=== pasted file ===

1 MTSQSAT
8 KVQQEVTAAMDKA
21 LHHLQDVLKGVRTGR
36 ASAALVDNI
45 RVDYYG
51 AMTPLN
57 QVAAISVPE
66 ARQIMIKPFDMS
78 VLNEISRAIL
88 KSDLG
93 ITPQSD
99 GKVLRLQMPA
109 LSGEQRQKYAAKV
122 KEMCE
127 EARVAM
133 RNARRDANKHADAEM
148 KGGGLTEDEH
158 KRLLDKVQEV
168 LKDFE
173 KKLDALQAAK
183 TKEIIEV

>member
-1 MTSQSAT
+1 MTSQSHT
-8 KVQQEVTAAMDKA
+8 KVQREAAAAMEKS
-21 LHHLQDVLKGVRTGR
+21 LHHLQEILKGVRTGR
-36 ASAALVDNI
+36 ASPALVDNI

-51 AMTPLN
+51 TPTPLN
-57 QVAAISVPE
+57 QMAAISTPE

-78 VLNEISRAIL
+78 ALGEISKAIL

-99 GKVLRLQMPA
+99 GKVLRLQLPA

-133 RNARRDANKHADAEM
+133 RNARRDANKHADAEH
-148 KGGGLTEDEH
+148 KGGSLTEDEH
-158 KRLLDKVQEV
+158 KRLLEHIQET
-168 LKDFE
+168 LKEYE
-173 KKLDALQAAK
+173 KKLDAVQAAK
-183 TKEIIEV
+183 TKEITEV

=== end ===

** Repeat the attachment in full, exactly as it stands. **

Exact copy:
1 MTSQSAT
8 KVQQEVTAAMDKA
21 LHHLQDVLKGVRTGR
36 ASAALVDNI
45 RVDYYG
51 AMTPLN
57 QVAAISVPE
66 ARQIMIKPFDMS
78 VLNEISRAIL
88 KSDLG
93 ITPQSD
99 GKVLRLQMPA
109 LSGEQRQKYAAKV
122 KEMCE
127 EARVAM
133 RNARRDANKHADAEM
148 KGGGLTEDEH
158 KRLLDKVQEV
168 LKDFE
173 KKLDALQAAK
183 TKEIIEV

>member
-1 MTSQSAT
+1 MTSQSHT
-8 KVQQEVTAAMDKA
+8 KVQREAAAAMEKS
-21 LHHLQDVLKGVRTGR
+21 LHHLQEILKGVRTGR
-36 ASAALVDNI
+36 ASPALVDNI

-51 AMTPLN
+51 TPTPLN
-57 QVAAISVPE
+57 QMAAISTPE

-78 VLNEISRAIL
+78 ALGEISKAIL

-99 GKVLRLQMPA
+99 GKVLRLQLPA

-133 RNARRDANKHADAEM
+133 RNARRDANKHADAEH
-148 KGGGLTEDEH
+148 KGGSLTEDEH
-158 KRLLDKVQEV
+158 KRLLEHIQET
-168 LKDFE
+168 LKEYE
-173 KKLDALQAAK
+173 KKLDAVQAAK
-183 TKEIIEV
+183 TKEITEV